/ Modified may 8, 2017 8:56 a.m.

Some 'Dreamers' Return to Mexico to Attend College

Tradeoff is taking numerous steps to navigate educational bureaucracy.

Dreamer activists freed 080813 Several of the nine "dreamer" activists freed at the Tucson Greyhound station after three weeks in custody.
Michel Marizco, Fronteras Desk


Former President Barack Obama’s order putting off deportation for young people in the country illegally gave them a reprieve and the right to work.

But for some, returning to Mexico was the only option for higher education.

A decade ago, Daniel Arenas was a 17-year-old living in South Carolina, just a few months from graduating high school. He, like most of his peers, faced a big question: What now?

But unlike most of his peers, Arenas was living in the United States illegally. He was brought to the US by his parents without proper documentation when he was just three years old. And that made enrolling in a U.S. university or college at best problematic, at worst impossible.

Arenas knew one thing, though: he wanted and would to go to college.

"So I started looking into options of universities in Mexico and I found a university that would allow me to do the admissions process while I was still in the U.S.," Arenas said.

Arenas now lives in Monterrey, Nuevo Leon, south of Texas, where he ended up going to school. His story of returning to Mexico for college is becoming more common for other young people known in the United States as “dreamers.”

An estimated 70 dreamers are currently enrolled at the University of Arizona. What’s not know is how many others from Tucson and Arizona decided, like Arenas, to return to Mexico for college.

UA freshman, dreamer and immigration activist Ana Mendoza said she considered returning to Mexico for college, but stayed in Tucson because she wanted to study immigration law — a field of study that doesn’t exist in Mexico.

"It’s really frustrating to think that a country you grew up in and a country you thought as home doesn’t welcome you with its arms open, but turns its back toward you," Mendoza said. "But at the same time, there’s resistance. And it’s also resistance in students who take the choice of leaving and going back to their country."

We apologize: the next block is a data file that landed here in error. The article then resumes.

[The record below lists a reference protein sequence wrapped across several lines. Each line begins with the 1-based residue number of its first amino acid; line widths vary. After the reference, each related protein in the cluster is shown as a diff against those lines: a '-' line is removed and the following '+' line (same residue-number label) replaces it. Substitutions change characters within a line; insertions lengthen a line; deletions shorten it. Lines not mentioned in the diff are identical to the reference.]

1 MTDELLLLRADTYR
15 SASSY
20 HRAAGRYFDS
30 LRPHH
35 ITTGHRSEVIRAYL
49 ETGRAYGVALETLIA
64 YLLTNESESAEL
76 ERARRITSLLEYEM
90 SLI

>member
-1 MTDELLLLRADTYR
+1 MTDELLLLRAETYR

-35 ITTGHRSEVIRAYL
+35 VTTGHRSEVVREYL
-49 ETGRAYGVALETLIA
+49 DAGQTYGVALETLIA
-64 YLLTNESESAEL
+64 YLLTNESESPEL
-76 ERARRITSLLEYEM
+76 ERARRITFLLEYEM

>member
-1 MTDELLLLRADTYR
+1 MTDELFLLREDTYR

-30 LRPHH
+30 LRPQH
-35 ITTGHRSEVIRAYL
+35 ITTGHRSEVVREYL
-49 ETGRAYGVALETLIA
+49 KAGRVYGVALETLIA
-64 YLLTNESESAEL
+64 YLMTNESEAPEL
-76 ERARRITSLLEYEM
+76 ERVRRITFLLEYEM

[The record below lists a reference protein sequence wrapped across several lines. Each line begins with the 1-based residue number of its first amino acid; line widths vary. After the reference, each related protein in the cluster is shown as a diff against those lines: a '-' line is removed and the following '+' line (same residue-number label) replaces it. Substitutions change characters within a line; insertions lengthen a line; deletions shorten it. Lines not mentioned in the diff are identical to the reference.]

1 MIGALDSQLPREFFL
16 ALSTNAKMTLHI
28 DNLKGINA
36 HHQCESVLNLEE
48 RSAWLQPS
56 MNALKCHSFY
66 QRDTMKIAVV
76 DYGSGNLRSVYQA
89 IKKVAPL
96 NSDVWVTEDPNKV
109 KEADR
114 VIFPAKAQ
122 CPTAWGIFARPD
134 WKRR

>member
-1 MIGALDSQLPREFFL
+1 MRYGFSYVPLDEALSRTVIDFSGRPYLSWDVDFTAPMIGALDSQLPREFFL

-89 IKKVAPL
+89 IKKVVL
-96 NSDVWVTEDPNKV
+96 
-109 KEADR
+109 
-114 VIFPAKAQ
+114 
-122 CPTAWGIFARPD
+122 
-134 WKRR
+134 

Mendoza said the process of applying to and getting accepted into Mexican public and private universities also thwarted her from returning.

Mexican universities have historically taken months, or even years, to recognize dreamers’ U.S. educations as prerequisites for college acceptance.

Another repatriated dreamer who grew up in Arizona, Cristian Herrera, said the lengthy revalidation process quashed his desire to study at all.

Herrera went from Phoenix to Mexico with his parents when they left halfway through his senior year of high school. He said he wanted to study architecture at a Mexican university, but went to work instead because of college application difficulties.

"During that time, it really made me not want to study any more," Herrera said. "It just made me like, 'Ugh, forget it'.”

There soon may be relief, said Karel Salgado Vargas, director of international studies at the Autonomous University of Mexico State, in Toluca.

"There are some international agreements that allow us to recognize certain educational credits, for example those from the United States, as valid in Mexico," Salgado Vargas said in Spanish. "It’s just a process getting them validated.

Salgado Vargas said many Mexican universities, including hers, are taking independent measures to help dreamers get their school credits validated.

Mexican President Enrique Peña Nieto issued an executive order in April that required Mexico’s public universities to revalidate dreamers’ U.S. transcripts.

Arenas, Mendoza and Herrera said dreamers are still socially stigmatized, though, in both the US and Mexico, government efforts aside.

They are “ni de aqui, ni alla," from neither here, nor there. But by attending university or repatriating, they said they overcome that stigma, even if the odds are stacked against them.

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